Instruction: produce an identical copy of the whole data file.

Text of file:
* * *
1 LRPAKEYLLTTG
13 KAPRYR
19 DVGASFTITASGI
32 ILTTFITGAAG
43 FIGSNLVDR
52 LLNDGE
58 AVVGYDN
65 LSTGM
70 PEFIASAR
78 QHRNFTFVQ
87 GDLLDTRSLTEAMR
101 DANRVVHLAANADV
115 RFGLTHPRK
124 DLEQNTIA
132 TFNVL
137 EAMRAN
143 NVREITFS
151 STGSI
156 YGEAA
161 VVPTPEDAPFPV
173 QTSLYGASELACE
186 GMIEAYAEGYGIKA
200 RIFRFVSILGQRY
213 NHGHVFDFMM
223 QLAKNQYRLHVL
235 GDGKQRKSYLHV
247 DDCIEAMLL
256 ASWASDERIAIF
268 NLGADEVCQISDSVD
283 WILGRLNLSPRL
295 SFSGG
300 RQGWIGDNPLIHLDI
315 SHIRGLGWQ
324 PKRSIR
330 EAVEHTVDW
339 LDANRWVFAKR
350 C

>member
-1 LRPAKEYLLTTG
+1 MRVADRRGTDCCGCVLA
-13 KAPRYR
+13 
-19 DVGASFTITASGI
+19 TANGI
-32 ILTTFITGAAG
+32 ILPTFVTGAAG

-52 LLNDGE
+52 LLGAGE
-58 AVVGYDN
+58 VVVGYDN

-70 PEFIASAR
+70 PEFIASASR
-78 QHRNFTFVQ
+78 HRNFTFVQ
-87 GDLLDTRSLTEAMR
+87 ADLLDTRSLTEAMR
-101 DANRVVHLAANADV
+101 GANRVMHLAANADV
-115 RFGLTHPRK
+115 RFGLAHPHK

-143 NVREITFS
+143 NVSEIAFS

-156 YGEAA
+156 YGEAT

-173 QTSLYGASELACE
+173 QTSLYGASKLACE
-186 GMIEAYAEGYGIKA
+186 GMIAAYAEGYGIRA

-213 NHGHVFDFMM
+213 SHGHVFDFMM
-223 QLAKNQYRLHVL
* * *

1 LRPAKEYLLTTG
13 KAPRYR
19 DVGASFTITASGI
32 ILTTFITGAAG
43 FIGSNLVDR
52 LLNDGE
58 AVVGYDN
65 LSTGM
70 PEFIASAR
78 QHRNFTFVQ
87 GDLLDTRSLTEAMR
101 DANRVVHLAANADV
115 RFGLTHPRK
124 DLEQNTIA
132 TFNVL
137 EAMRAN
143 NVREITFS
151 STGSI
156 YGEAA
161 VVPTPEDAPFPV
173 QTSLYGASELACE
186 GMIEAYAEGYGIKA
200 RIFRFVSILGQRY
213 NHGHVFDFMM
223 QLAKNQYRLHVL
235 GDGKQRKSYLHV
247 DDCIEAMLL
256 ASWASDERIAIF
268 NLGADEVCQISDSVD
283 WILGRLNLSPRL
295 SFSGG
300 RQGWIGDNPLIHLDI
315 SHIRGLGWQ
324 PKRSIR
330 EAVEHTVDW
339 LDANRWVFAKR
350 C

>member
-1 LRPAKEYLLTTG
+1 MRVADRRGTDCCGCVLA
-13 KAPRYR
+13 
-19 DVGASFTITASGI
+19 TANGI
-32 ILTTFITGAAG
+32 ILPTFVTGAAG

-52 LLNDGE
+52 LLGAGE
-58 AVVGYDN
+58 VVVGYDN

-70 PEFIASAR
+70 PEFIASASR
-78 QHRNFTFVQ
+78 HRNFTFVQ
-87 GDLLDTRSLTEAMR
+87 ADLLDTRSLTEAMR
-101 DANRVVHLAANADV
+101 GANRVMHLAANADV
-115 RFGLTHPRK
+115 RFGLAHPHK

-143 NVREITFS
+143 NVSEIAFS

-156 YGEAA
+156 YGEAT

-173 QTSLYGASELACE
+173 QTSLYGASKLACE
-186 GMIEAYAEGYGIKA
+186 GMIAAYAEGYGIRA

-213 NHGHVFDFMM
+213 SHGHVFDFMM
-223 QLAKNQYRLHVL